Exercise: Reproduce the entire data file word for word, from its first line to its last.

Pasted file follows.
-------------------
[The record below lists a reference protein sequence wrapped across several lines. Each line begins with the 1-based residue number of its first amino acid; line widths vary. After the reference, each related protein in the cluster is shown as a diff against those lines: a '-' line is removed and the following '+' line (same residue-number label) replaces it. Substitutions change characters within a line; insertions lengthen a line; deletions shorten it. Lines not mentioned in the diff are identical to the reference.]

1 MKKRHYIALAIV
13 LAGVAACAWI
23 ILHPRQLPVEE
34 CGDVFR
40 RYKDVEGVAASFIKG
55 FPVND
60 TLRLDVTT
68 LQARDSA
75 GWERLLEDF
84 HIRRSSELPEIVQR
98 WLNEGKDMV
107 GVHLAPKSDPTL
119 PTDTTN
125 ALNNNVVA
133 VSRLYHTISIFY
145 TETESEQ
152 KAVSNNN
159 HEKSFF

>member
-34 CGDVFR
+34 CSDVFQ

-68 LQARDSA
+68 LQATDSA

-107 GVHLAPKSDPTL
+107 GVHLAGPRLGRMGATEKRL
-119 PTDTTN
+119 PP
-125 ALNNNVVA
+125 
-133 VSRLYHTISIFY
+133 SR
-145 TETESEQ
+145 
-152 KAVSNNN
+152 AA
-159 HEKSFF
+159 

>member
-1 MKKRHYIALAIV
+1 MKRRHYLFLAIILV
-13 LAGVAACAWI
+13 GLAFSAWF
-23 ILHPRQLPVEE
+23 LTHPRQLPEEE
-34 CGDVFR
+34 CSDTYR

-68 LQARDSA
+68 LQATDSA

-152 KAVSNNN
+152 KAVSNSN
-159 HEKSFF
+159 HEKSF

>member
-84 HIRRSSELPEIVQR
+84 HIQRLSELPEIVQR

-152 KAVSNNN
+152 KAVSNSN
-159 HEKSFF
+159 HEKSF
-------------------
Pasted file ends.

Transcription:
[The record below lists a reference protein sequence wrapped across several lines. Each line begins with the 1-based residue number of its first amino acid; line widths vary. After the reference, each related protein in the cluster is shown as a diff against those lines: a '-' line is removed and the following '+' line (same residue-number label) replaces it. Substitutions change characters within a line; insertions lengthen a line; deletions shorten it. Lines not mentioned in the diff are identical to the reference.]

1 MKKRHYIALAIV
13 LAGVAACAWI
23 ILHPRQLPVEE
34 CGDVFR
40 RYKDVEGVAASFIKG
55 FPVND
60 TLRLDVTT
68 LQARDSA
75 GWERLLEDF
84 HIRRSSELPEIVQR
98 WLNEGKDMV
107 GVHLAPKSDPTL
119 PTDTTN
125 ALNNNVVA
133 VSRLYHTISIFY
145 TETESEQ
152 KAVSNNN
159 HEKSFF

>member
-34 CGDVFR
+34 CSDVFQ

-68 LQARDSA
+68 LQATDSA

-107 GVHLAPKSDPTL
+107 GVHLAGPRLGRMGATEKRL
-119 PTDTTN
+119 PP
-125 ALNNNVVA
+125 
-133 VSRLYHTISIFY
+133 SR
-145 TETESEQ
+145 
-152 KAVSNNN
+152 AA
-159 HEKSFF
+159 

>member
-1 MKKRHYIALAIV
+1 MKRRHYLFLAIILV
-13 LAGVAACAWI
+13 GLAFSAWF
-23 ILHPRQLPVEE
+23 LTHPRQLPEEE
-34 CGDVFR
+34 CSDTYR

-68 LQARDSA
+68 LQATDSA

-152 KAVSNNN
+152 KAVSNSN
-159 HEKSFF
+159 HEKSF

>member
-84 HIRRSSELPEIVQR
+84 HIQRLSELPEIVQR

-152 KAVSNNN
+152 KAVSNSN
-159 HEKSFF
+159 HEKSF